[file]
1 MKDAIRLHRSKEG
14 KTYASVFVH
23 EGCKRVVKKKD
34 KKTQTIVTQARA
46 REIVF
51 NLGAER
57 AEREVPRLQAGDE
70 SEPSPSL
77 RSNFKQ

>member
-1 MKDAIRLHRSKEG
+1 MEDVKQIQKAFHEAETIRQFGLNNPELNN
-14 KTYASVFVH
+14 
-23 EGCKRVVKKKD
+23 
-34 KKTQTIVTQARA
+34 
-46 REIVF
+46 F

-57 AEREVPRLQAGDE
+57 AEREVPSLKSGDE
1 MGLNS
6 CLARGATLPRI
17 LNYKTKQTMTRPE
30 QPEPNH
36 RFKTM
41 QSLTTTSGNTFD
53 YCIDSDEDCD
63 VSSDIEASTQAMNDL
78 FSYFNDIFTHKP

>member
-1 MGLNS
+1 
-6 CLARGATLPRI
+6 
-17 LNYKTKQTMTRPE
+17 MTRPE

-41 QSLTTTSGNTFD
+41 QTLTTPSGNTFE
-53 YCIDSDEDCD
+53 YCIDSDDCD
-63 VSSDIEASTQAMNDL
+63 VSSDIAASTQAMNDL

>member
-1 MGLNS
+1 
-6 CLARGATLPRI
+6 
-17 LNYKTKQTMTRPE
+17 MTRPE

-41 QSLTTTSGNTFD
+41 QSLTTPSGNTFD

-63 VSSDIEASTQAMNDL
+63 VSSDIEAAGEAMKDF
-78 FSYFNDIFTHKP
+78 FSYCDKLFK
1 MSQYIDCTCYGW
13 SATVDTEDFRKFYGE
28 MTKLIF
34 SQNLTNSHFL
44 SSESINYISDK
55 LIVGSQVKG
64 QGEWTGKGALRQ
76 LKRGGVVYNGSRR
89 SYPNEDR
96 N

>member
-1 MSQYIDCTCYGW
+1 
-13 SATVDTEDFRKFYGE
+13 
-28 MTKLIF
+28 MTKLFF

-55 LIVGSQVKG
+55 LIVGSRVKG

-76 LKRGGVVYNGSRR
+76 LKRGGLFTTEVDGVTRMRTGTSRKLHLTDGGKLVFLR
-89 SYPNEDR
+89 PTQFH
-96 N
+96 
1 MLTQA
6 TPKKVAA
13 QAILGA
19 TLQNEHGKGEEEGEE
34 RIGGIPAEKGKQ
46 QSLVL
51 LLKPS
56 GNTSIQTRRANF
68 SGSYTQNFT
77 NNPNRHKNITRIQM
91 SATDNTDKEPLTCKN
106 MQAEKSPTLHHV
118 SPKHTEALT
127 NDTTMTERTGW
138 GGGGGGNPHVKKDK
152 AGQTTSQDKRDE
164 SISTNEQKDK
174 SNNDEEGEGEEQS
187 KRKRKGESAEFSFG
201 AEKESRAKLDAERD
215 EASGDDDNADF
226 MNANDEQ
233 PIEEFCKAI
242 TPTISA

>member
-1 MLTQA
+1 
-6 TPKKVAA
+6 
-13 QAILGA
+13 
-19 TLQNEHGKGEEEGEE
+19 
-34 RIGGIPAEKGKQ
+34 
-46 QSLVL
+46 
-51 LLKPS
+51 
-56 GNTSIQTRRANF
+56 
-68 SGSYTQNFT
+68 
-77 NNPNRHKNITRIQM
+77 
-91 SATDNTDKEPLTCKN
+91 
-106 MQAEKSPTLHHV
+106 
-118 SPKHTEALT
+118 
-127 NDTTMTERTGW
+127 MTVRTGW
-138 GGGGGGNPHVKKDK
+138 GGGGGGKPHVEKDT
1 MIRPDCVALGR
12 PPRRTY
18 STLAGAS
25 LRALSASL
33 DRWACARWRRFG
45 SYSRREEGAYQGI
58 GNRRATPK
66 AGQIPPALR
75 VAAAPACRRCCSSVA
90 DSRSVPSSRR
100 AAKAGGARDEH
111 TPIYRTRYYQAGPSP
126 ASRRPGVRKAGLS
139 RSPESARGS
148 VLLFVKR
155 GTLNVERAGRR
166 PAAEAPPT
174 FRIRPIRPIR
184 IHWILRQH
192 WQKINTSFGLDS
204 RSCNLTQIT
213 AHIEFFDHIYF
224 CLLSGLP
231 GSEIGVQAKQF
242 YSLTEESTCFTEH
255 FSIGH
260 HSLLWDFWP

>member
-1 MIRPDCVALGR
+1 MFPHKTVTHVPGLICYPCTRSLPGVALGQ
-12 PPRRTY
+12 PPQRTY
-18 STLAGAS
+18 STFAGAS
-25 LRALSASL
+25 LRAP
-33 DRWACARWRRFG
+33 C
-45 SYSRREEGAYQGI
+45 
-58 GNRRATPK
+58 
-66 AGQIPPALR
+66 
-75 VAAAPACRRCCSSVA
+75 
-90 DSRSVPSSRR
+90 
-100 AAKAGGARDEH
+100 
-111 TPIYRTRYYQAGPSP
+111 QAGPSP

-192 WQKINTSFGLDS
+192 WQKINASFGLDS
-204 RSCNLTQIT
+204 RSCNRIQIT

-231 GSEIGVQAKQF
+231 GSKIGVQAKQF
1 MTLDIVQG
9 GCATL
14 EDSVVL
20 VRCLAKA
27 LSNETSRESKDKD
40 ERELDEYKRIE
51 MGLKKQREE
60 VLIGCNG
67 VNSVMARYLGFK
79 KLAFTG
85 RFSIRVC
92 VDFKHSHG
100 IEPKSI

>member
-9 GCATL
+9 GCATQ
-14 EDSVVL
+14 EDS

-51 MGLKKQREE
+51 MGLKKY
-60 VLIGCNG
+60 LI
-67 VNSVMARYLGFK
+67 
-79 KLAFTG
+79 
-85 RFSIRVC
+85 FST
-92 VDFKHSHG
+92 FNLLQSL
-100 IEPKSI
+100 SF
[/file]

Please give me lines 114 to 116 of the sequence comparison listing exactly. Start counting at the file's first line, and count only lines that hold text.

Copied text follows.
-19 TLQNEHGKGEEEGEE
+19 
-34 RIGGIPAEKGKQ